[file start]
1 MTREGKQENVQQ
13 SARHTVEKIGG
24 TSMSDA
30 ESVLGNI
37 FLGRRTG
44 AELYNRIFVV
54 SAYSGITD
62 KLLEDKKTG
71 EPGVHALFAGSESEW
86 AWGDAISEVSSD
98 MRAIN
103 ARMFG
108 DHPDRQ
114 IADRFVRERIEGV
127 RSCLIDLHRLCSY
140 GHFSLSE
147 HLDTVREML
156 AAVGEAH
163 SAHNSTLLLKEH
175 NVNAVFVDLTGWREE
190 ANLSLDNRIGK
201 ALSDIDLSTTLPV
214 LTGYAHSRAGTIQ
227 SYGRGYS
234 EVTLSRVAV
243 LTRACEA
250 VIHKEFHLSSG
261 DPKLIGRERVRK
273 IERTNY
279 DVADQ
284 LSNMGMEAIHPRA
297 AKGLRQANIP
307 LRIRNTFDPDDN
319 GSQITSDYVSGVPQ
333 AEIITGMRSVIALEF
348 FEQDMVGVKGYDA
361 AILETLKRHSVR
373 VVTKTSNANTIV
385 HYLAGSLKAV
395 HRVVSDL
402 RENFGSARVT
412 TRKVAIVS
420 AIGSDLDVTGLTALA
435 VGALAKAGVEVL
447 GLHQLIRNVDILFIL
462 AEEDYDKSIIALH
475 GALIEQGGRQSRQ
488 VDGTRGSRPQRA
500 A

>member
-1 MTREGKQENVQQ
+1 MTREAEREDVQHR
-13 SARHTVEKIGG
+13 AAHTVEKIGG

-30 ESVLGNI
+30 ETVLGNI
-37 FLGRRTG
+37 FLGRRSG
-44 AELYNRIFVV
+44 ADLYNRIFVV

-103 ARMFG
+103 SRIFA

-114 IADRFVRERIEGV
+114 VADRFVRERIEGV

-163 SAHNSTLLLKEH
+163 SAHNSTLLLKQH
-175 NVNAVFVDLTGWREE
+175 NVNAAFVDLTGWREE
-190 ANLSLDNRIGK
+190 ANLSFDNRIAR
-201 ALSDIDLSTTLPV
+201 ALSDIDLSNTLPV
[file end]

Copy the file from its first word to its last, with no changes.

1 MTREGKQENVQQ
13 SARHTVEKIGG
24 TSMSDA
30 ESVLGNI
37 FLGRRTG
44 AELYNRIFVV
54 SAYSGITD
62 KLLEDKKTG
71 EPGVHALFAGSESEW
86 AWGDAISEVSSD
98 MRAIN
103 ARMFG
108 DHPDRQ
114 IADRFVRERIEGV
127 RSCLIDLHRLCSY
140 GHFSLSE
147 HLDTVREML
156 AAVGEAH
163 SAHNSTLLLKEH
175 NVNAVFVDLTGWREE
190 ANLSLDNRIGK
201 ALSDIDLSTTLPV
214 LTGYAHSRAGTIQ
227 SYGRGYS
234 EVTLSRVAV
243 LTRACEA
250 VIHKEFHLSSG
261 DPKLIGRERVRK
273 IERTNY
279 DVADQ
284 LSNMGMEAIHPRA
297 AKGLRQANIP
307 LRIRNTFDPDDN
319 GSQITSDYVSGVPQ
333 AEIITGMRSVIALEF
348 FEQDMVGVKGYDA
361 AILETLKRHSVR
373 VVTKTSNANTIV
385 HYLAGSLKAV
395 HRVVSDL
402 RENFGSARVT
412 TRKVAIVS
420 AIGSDLDVTGLTALA
435 VGALAKAGVEVL
447 GLHQLIRNVDILFIL
462 AEEDYDKSIIALH
475 GALIEQGGRQSRQ
488 VDGTRGSRPQRA
500 A

>member
-1 MTREGKQENVQQ
+1 MTREAEREDVQHR
-13 SARHTVEKIGG
+13 AAHTVEKIGG

-30 ESVLGNI
+30 ETVLGNI
-37 FLGRRTG
+37 FLGRRSG
-44 AELYNRIFVV
+44 ADLYNRIFVV

-103 ARMFG
+103 SRIFA

-114 IADRFVRERIEGV
+114 VADRFVRERIEGV

-163 SAHNSTLLLKEH
+163 SAHNSTLLLKQH
-175 NVNAVFVDLTGWREE
+175 NVNAAFVDLTGWREE
-190 ANLSLDNRIGK
+190 ANLSFDNRIAR
-201 ALSDIDLSTTLPV
+201 ALSDIDLSNTLPV